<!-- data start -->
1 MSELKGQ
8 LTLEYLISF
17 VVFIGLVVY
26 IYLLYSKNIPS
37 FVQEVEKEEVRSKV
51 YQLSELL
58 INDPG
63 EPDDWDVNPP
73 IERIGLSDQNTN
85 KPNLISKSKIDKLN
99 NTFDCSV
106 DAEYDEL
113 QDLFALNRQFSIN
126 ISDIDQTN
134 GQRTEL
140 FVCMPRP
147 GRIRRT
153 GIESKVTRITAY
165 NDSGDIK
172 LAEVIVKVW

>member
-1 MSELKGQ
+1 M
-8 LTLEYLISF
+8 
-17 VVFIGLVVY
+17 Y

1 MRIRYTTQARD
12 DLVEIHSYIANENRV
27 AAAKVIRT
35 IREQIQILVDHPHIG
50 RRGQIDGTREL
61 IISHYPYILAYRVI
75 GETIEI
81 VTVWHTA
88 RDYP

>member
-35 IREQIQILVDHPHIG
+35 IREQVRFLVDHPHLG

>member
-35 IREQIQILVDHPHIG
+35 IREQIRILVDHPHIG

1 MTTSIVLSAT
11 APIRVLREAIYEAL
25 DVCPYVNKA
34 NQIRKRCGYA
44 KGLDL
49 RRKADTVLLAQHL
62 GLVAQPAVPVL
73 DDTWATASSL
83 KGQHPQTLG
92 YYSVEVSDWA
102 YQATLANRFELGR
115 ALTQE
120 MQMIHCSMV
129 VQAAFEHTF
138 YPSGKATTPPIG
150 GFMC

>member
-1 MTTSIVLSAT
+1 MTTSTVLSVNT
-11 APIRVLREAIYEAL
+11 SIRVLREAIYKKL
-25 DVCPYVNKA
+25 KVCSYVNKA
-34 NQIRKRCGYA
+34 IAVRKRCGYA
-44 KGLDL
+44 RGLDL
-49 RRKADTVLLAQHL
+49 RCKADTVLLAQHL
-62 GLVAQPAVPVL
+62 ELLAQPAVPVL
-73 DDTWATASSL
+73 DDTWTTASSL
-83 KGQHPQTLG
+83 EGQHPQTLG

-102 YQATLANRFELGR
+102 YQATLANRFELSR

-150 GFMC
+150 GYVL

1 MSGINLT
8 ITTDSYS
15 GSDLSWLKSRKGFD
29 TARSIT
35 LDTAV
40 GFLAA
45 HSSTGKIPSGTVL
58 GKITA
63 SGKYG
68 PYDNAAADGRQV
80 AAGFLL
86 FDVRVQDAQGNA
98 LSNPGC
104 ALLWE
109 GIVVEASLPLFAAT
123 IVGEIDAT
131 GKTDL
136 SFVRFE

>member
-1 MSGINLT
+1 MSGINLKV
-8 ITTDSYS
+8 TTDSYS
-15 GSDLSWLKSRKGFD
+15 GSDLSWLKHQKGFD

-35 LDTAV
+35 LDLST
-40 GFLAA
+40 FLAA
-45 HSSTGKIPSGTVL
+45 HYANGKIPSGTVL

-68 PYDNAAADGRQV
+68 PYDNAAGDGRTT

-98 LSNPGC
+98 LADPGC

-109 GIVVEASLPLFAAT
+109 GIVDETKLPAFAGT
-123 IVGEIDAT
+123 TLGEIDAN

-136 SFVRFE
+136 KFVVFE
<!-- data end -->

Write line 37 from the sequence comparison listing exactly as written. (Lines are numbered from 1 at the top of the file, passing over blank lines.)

>member